Huffpost UK Tech uk
Michael Rundle Headshot

Boris Johnson Pitches Three App Ideas To London's Wayra Start-Up Academy

Posted: Updated:
WAYRA
Boris pitching his ideas at the Wayra academy, London | Huffington Post UK

Everyone has an idea for an App - including Mayor of London Boris Johnson.

(In fact he has three.)

The mayor used the official opening of Telefonica's 'Wayra' start-up academy in London on Friday to pitch his ideas for new businesses to the london tech community.

First, he told the assembled audience of entrepreneurs, reporters and investors - all sat on bean bags, cushions and wooden auditorium seating in the plush Wayra office - about his idea for a new social network.

"You could have an app called PoluSwerve," he said. "Which would be a way of identifying whether there were any roaming politicians in the vicinity so you could stay far away."

Second, he pitched an app designed to fix the financial crisis.

"You could have an app called FixMe," he went on. "Which would enable Barclays bankers and others to work out how to fix prices without leaving incriminating emails."

His third app idea was centred on phone hacking.

"You could have something called YouHack," he mused aloud. "Which would tell you in real time exactly who it is that is listening in to your mobile conversations."

"The mind boggles," he said.

dscf0523

Above: Boris pitches the London tech community

While his ideas are yet to come to fruition, Boris was in luck as he was given a global pass to enter any Wayra academy on demand - just in case he wants to develop his pitches further.

In the meantime he said that his office was making progress when it came to tech.

"We in government see enormous potential in your work," he said.

"You may know we have an app now, it's a TFL thing, it allows you to see when the bus is coming. Or when it's about to go on strike. It will tell you exactly where the pickets are."

Wayra London's Plush Offices
of
Share
Tweet
Advertisement
Share this
close
Current Slide

The mayor was at the Wayra academy, just off Tottenham Court Road in London, to inaugurate the space which houses 16 new businesses chosen from a pool of more than 1,000 applicants.

Boris was treated to a tour of some of those apps, including a new dating service named TrueView which aims to connect users based on the places they go and the interests they share. He said he was impressed by the service, but cautioned that users might not want to share their locations at all times. The team explained the app doesn't work in that way - but Boris was insistent that somebody, if not TrueView, would know their location.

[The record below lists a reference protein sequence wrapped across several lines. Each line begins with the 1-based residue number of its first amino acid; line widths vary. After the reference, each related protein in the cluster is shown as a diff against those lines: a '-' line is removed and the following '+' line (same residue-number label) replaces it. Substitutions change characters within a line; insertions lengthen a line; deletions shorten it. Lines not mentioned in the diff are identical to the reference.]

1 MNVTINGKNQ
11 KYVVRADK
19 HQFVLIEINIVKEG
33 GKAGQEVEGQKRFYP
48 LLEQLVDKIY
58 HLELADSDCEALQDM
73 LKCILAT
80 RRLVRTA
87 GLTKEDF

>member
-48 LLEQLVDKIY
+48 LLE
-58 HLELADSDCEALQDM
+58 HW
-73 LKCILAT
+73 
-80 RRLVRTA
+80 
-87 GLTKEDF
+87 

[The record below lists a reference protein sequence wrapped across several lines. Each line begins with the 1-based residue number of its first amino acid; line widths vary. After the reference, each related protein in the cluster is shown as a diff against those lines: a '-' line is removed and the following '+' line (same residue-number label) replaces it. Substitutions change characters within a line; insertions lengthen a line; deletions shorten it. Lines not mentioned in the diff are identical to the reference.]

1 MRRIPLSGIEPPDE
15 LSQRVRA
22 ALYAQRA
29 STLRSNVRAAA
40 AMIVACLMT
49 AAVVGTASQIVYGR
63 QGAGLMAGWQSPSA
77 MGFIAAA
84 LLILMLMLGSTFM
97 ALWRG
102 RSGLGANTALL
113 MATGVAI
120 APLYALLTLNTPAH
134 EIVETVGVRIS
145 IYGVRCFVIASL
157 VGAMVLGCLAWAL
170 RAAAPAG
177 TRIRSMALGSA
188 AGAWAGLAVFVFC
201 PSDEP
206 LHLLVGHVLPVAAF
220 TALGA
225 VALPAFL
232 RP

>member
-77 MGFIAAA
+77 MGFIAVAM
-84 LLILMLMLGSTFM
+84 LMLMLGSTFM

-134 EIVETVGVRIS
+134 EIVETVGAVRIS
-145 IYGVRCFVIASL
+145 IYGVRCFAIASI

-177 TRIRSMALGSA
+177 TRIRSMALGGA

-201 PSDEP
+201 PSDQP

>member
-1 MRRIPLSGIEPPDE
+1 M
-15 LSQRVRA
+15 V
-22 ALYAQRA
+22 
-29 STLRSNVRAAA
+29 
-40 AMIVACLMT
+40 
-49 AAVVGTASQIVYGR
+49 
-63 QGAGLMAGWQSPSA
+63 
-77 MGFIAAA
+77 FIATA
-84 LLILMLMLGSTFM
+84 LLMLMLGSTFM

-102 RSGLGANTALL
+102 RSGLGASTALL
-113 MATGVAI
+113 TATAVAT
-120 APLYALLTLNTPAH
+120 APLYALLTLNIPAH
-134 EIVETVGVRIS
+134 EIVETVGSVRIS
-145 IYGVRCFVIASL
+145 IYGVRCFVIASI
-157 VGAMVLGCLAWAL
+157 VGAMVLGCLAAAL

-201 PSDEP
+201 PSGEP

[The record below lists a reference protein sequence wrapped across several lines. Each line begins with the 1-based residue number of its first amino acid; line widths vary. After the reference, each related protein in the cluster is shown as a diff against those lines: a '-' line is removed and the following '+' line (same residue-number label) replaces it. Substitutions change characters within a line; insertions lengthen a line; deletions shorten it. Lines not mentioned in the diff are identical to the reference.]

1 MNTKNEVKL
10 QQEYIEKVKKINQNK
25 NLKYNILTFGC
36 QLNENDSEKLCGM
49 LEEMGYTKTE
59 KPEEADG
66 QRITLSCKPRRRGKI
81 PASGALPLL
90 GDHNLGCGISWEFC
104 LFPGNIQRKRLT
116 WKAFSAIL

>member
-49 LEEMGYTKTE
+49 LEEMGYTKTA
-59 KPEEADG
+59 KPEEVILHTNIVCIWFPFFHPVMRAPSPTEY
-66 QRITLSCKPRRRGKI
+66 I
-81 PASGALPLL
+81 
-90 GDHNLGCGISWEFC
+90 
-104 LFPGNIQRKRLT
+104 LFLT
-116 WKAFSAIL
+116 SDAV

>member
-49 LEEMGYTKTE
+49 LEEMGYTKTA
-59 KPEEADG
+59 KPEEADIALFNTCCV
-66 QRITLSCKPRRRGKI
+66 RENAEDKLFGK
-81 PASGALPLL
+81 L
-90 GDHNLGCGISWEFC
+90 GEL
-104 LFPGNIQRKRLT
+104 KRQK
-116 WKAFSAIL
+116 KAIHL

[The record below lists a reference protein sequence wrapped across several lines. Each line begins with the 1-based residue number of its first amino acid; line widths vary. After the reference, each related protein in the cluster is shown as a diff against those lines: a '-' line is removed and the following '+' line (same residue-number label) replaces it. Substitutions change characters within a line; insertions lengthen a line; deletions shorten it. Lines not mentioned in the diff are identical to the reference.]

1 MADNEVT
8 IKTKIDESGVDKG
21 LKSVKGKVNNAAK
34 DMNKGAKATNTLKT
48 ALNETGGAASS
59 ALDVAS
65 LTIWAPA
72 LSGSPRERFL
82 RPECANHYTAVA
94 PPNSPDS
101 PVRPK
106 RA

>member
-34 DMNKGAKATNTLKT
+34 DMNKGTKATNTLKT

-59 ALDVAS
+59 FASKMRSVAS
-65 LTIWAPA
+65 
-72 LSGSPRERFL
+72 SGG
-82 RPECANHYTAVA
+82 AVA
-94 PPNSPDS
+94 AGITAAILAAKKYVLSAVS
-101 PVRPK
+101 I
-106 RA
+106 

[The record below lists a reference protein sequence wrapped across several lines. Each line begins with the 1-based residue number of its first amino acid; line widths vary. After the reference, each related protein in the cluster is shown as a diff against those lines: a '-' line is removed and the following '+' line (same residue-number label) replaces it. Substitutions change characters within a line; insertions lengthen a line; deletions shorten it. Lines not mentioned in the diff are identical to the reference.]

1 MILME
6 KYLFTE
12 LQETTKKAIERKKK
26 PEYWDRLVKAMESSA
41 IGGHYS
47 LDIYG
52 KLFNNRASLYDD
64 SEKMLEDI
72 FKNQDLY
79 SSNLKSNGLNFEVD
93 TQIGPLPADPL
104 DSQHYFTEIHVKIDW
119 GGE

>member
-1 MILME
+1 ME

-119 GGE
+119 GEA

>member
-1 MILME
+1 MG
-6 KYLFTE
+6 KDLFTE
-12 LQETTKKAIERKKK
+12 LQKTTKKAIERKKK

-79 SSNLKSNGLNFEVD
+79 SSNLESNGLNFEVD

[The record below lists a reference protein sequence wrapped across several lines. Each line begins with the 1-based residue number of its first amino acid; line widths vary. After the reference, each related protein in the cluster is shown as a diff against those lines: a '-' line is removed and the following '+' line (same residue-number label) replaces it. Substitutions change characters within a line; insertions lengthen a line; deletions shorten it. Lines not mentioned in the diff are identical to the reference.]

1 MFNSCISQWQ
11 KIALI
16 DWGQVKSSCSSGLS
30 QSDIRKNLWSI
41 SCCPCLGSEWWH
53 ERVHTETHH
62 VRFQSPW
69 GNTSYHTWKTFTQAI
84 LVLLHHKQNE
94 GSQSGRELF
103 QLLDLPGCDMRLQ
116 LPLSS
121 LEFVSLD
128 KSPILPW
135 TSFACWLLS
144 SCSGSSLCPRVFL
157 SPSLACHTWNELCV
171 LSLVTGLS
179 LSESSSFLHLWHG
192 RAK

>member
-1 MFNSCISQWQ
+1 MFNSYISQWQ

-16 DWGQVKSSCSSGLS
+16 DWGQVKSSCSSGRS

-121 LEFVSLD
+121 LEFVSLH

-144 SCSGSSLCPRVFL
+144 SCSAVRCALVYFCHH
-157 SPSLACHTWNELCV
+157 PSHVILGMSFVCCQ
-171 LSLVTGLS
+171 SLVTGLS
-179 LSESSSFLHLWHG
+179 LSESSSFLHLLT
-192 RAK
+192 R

"If your phone is on the British Secret Service know where you are," he said. "Believe me."

Boris was also introduced to a team from Slovenia, 2nd Sight, who have developed an app to help the blind navigate their phones and the world at large ("a very liberating thing," said Boris, who seemed genuinely impressed).

He also met the team behind Blue Butterfly, who have developed a system to allow users to connect to WiFi networks by touching their phones on physical stickers in cafes and other locations.

Boris didn't immediately grasp the finer details of NFC (near field communications) but said if the service could eliminate his frustrations with hotel WiFi, he was behind it.

"An Oyster card on a dongle?" he asked. "Is this really getting simpler?"

"I almost understood that, that's fantastic."

And despite later admitting that his "barely understands" many of the app ideas on display, he claimed to be impressed at the range of creativity - and more importantly, what it showed about London and the "protean resilience of the London economy".

He later told executives at Telefonica, the parent company of O2 who sponsored the Wayra academy and its offices, that he would love to host an event named Campus Party in London "if you put mobile on the tube".

Ann Parker, who is the head of operations at Wayra Europe, said that she was glad the "wonderful character that is Boris Johnson" could come for the launch of the academy.

"This is a stamp of approval not just from the businesses, but also government support as well. Digital business in London is hugely important.

"There is a huge groundswell [in London] coming through and that's fantastic, not just for London but also for the UK and Europe, and we want to be part of that. London is opening today and shortly afterward we'll be doing the same in Dublin and Munich so that we can start to develop this as a European community."

HuffPost UK will be featuring each of the start-ups at Wayra over the coming weeks - check back for future updates.